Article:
Competition in the market
Cazza is not the first company to take inspiration from Khoshnevis, who is currently working with Nasa to explore the feasibility of printing houses on Mars.
Chinese construction firm WinSun, for example, in 2014, 3D printed 10 one-story houses in a single day in Shanghai, while last year DUS architects finished printing a 13-room canal house in Amsterdam.
The innovation behind Cazza’s technology is that the Minitank — should the company succeed in making it operational — will be able to print on-site. WinSun 3D printed the various parts of each Shanghai house off-site and assembled them on location, while DUS printed on-site but the project took three years.
Cheng says seamless printing on-site is a better method of construction.
“Usually, each piece of the prefabricated components look fine, but when you combine them, the workmanship isn’t that good and the connections are not stable. So the safety of some pre-fabricated buildings is a concern.”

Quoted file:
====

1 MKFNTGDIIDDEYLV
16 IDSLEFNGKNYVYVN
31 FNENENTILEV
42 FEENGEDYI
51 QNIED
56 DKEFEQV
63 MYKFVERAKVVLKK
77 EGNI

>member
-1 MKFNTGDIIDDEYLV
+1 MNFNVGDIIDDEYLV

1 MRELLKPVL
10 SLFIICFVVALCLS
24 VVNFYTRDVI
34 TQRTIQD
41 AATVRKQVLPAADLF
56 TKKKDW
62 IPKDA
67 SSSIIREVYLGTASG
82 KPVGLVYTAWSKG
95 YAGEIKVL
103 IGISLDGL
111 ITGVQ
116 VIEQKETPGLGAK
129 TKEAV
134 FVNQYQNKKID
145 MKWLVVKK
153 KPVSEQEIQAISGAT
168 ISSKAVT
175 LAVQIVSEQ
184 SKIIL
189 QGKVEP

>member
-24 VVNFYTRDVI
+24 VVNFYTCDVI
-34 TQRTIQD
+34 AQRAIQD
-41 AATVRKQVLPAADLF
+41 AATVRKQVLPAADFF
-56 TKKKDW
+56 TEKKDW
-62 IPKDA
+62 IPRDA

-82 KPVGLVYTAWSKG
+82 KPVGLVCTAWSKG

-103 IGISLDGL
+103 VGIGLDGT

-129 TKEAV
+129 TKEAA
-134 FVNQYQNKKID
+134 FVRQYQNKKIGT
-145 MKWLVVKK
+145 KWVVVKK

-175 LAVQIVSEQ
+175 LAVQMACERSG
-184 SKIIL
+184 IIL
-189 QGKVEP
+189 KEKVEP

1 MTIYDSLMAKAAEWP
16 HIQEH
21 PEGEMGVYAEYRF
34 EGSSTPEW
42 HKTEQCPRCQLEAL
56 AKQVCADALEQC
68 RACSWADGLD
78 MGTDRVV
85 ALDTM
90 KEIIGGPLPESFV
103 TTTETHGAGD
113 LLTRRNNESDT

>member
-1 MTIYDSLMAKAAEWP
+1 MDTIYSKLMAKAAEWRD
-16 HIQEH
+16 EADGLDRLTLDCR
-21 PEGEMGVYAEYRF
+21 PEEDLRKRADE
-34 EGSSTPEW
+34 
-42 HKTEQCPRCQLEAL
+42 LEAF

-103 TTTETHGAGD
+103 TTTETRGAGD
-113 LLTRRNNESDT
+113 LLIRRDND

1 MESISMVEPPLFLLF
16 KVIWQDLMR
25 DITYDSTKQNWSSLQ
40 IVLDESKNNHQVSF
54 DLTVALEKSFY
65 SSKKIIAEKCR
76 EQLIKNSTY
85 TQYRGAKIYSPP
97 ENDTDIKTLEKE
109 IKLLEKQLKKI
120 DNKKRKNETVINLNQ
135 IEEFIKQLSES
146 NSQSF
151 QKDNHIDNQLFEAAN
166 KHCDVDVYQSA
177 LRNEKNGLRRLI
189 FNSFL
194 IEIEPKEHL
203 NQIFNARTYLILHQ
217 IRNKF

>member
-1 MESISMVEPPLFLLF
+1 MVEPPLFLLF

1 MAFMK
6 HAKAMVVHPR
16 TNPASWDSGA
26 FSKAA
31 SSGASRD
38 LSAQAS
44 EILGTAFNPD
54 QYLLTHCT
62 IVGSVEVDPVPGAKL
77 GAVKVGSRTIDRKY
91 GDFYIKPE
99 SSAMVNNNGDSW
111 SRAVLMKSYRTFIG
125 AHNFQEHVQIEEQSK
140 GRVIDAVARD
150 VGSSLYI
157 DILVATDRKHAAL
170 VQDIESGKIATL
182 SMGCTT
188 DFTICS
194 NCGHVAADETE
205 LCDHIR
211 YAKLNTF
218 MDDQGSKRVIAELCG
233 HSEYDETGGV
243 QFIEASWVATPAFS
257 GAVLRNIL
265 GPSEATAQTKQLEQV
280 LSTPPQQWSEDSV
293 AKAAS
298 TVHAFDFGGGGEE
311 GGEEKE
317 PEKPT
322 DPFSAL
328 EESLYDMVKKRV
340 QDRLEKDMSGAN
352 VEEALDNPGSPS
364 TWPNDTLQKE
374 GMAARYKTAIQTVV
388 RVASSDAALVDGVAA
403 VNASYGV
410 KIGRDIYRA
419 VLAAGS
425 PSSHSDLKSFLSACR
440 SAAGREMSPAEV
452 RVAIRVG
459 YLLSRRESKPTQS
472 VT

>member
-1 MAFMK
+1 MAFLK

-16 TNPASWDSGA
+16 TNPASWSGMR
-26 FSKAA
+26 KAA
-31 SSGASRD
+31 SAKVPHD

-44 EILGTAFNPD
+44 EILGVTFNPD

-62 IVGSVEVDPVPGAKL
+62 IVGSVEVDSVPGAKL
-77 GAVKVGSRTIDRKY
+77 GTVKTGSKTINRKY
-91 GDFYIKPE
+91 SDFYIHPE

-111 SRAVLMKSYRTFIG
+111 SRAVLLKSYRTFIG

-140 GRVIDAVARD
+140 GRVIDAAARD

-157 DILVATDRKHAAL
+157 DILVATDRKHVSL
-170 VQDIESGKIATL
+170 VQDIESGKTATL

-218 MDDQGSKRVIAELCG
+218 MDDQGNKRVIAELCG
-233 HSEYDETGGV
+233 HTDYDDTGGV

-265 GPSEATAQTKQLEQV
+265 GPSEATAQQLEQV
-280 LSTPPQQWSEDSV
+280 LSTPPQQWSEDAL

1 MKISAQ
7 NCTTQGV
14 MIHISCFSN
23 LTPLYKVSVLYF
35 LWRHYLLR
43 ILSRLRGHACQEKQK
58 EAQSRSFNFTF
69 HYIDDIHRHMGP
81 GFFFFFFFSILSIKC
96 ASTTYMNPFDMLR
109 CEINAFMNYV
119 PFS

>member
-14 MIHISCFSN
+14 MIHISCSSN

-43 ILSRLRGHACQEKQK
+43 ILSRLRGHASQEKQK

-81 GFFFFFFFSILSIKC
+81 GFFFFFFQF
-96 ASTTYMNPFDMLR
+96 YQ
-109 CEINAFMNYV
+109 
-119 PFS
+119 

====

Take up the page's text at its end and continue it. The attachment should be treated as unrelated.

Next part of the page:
Location, location, location
Printing on location is not only a faster way of working, but it cuts transportation costs and produces less waste.
“The barrier to companies (printing on-site) so far has been that it’s extremely difficult to develop a machine with all of the factors needed,” says Kelsey.
“There are many videos online of companies 3D printing concrete structures with their machines, but people don’t realize that these machines are not scale-able for actual use in construction.”
The Minitank’s crane-like neck can construct buildings up to three stories high, and the team has a new machine in the works which they say could 3D-print skyscrapers.
Currently, their primary building material is a cement made from 80% recycled materials, but Kelsey says at least three other types of materials are in development.